Fractal Expressionism

Richard Taylor  

 

     Fractal Expressionism

     Jack the Dripper

     Splashdown

     Further Information

     Credits


Splashdown

After fifty years of debate, the answer to Modern Art's greatest question has been delivered from an unexpected source - science.

Although the fractal tree patterns observed at different magnifications don't repeat exactly, they have similar visual characteristics.

In 1999, Professor Richard Taylor and his research team published the results of their scientific analysis that showed Pollock's dripped patterns to be fractal. Fractals consist of patterns which recur at finer and finer magnifications, building up shapes of immense complexity. Significantly, fractals are the basic building blocks of nature's scenery (for example, lightning, clouds, mountains and trees), earning the fractal the dramatic title of "the fingerprint of God". The eye-catching intricacy of even the most common fractal patterns, such as the tree shown in the left-hand figure, contrasts sharply with the simplicity of traditional man-made shapes such as circles, triangles and squares.

 

The identification of fractals within his infamous swirls of dripped paint completely rewrites the Pollock story.

 

Christened by Taylor as "Fractal Expressionism," Pollock distilled the essence of natural scenery and expressed it on his canvases with an unmatched directness. By adopting nature's pattern generation processes, the resulting paintings didn't mimic nature but instead stood as examples of nature. The figures below compare Pollock's fractals to those found in nature. Remarkably, the analysis revealed a highly systematic fractal painting process perfected by Pollock over ten years.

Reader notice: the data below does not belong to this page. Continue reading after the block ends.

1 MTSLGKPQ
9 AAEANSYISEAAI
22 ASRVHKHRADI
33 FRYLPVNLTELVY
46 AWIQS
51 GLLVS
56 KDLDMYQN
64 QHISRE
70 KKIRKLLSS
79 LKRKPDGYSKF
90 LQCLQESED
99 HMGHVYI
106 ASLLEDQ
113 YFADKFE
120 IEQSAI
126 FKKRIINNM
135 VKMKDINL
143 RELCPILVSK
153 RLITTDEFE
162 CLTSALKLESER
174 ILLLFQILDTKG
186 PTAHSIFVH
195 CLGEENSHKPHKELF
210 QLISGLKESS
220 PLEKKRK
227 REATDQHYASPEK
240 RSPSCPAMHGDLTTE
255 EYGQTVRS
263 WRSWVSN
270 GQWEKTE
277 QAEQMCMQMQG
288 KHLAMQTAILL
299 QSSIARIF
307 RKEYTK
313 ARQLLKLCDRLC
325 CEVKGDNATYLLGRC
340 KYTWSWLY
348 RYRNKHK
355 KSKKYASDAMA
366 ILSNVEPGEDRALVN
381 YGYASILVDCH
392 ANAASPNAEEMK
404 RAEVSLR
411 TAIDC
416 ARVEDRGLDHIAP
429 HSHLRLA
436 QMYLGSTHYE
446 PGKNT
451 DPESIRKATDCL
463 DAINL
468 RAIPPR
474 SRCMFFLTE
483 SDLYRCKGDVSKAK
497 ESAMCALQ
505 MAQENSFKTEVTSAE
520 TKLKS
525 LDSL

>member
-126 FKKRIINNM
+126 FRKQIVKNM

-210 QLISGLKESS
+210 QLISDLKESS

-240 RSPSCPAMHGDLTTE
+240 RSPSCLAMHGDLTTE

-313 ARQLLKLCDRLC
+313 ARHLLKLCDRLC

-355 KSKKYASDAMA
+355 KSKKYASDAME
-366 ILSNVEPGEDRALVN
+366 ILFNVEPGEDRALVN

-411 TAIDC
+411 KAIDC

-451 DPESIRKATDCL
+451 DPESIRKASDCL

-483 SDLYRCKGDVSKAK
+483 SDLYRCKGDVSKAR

Taylor's discovery of Fractal Expressionism was greeted with considerable enthusiasm from the press, the public, and the scientific and artistic communities. A thirty minute documentary on his results was broadcast on national television in Australia (the homeland of Pollock's most controversial work Blue Poles). He received invitations from the Nobel Foundation, national galleries and museums to give lectures on his work and he gave radio interviews for international arts and science programs. He was commissioned to write articles for popular science magazines such as New Scientist, Physics World and Scientific American and his discovery featured in a range of other magazines including Nature, Science, Leonardo, Discover and national newspapers around the world.

 

Like a domino effect, the discovery raised more questions than it answered, with implications stretching well beyond that of Pollock and art.

 

Taylor's work triggered inquiries from a diverse range of people. With paintings valued at over $40 million, art galleries wanted to explore the technique's potential to authenticate Pollock's work. Art lovers wanted to know more about fractals and Pollock's painting style. Art theorists pondered the use of scientific objectivity to understand art. Psychologists were intrigued about how a human creates such intricate natural patterns - no one had achieved such a feat before! Architects wanted to learn of human responses to the aesthetics of fractal objects. Scientists and physicians were interested in analysis techniques applicable to fractals within biological systems.